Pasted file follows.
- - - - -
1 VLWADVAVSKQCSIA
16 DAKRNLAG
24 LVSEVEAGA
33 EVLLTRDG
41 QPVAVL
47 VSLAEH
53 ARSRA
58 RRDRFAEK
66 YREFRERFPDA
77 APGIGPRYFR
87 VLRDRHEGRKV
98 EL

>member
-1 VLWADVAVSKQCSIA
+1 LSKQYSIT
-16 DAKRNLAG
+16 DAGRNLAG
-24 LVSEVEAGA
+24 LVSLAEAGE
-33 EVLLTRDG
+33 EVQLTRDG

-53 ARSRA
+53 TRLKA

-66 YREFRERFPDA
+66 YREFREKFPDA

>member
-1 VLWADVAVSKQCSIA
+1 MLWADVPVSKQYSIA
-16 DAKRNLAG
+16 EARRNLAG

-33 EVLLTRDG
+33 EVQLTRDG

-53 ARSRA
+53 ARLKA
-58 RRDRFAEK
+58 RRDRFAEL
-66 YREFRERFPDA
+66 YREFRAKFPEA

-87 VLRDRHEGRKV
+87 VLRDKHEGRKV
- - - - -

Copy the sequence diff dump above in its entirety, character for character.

1 VLWADVAVSKQCSIA
16 DAKRNLAG
24 LVSEVEAGA
33 EVLLTRDG
41 QPVAVL
47 VSLAEH
53 ARSRA
58 RRDRFAEK
66 YREFRERFPDA
77 APGIGPRYFR
87 VLRDRHEGRKV
98 EL

>member
-1 VLWADVAVSKQCSIA
+1 LSKQYSIT
-16 DAKRNLAG
+16 DAGRNLAG
-24 LVSEVEAGA
+24 LVSLAEAGE
-33 EVLLTRDG
+33 EVQLTRDG

-53 ARSRA
+53 TRLKA

-66 YREFRERFPDA
+66 YREFREKFPDA

>member
-1 VLWADVAVSKQCSIA
+1 MLWADVPVSKQYSIA
-16 DAKRNLAG
+16 EARRNLAG

-33 EVLLTRDG
+33 EVQLTRDG

-53 ARSRA
+53 ARLKA
-58 RRDRFAEK
+58 RRDRFAEL
-66 YREFRERFPDA
+66 YREFRAKFPEA

-87 VLRDRHEGRKV
+87 VLRDKHEGRKV